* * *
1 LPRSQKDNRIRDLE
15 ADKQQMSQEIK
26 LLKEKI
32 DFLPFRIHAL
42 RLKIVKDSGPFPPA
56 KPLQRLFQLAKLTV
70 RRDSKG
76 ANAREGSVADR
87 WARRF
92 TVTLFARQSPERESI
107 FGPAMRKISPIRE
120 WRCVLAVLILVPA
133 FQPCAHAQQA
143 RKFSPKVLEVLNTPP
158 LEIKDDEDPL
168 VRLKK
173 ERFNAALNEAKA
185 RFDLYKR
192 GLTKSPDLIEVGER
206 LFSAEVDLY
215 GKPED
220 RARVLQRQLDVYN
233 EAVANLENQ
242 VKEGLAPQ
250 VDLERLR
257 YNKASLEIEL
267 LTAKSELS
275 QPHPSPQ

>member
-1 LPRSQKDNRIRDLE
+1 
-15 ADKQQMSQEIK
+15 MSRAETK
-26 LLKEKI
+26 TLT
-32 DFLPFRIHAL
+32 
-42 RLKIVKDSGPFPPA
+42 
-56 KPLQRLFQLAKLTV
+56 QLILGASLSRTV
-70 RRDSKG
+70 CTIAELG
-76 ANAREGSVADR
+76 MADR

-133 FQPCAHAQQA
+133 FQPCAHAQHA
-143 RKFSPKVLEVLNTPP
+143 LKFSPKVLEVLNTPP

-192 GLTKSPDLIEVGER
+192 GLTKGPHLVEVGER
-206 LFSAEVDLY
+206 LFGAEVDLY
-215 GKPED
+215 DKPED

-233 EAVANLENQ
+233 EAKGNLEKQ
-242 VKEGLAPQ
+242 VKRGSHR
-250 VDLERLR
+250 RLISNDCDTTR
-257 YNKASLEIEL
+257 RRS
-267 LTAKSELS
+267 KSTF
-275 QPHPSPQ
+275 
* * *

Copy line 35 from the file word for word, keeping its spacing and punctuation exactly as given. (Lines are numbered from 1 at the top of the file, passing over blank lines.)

+26 TLT